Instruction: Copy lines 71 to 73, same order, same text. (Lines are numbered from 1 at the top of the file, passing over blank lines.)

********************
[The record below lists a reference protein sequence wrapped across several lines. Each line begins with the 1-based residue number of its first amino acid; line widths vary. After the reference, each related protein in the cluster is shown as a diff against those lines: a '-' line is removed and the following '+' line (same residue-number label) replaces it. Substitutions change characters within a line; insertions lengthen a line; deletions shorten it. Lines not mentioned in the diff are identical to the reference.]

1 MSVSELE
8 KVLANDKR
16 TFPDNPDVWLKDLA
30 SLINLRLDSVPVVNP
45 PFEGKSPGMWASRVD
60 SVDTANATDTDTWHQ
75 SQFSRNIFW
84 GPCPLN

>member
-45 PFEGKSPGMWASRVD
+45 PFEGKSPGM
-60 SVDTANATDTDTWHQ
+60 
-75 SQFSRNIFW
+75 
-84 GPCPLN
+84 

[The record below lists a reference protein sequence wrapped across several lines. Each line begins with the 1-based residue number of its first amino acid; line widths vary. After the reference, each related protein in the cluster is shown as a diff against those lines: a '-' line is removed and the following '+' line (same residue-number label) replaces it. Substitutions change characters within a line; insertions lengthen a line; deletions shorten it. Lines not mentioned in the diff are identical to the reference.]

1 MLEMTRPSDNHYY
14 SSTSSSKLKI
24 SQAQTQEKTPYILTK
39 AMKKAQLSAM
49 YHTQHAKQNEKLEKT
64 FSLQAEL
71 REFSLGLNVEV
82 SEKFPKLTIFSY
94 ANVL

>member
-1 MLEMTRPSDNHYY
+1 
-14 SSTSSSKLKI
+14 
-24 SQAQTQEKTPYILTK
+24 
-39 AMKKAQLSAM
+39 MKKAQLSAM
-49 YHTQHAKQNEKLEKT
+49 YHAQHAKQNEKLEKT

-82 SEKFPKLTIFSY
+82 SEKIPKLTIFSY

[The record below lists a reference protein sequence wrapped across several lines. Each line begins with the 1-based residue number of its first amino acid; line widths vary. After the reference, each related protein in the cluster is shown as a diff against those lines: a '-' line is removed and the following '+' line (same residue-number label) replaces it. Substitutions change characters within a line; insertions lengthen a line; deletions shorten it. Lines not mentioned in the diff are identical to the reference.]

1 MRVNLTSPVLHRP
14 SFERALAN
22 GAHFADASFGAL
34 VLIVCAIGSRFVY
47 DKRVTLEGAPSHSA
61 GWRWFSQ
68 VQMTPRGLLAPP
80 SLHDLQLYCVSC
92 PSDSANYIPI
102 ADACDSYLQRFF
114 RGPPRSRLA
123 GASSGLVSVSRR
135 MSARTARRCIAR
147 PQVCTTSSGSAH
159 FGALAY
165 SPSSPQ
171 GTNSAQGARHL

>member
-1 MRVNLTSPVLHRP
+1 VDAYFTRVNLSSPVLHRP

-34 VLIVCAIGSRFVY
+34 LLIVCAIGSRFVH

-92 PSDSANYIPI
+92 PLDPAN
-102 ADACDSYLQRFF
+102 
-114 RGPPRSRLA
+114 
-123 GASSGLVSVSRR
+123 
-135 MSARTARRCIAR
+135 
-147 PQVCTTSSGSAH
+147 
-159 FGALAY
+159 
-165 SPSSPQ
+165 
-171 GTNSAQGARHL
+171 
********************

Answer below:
-123 GASSGLVSVSRR
+123 
-135 MSARTARRCIAR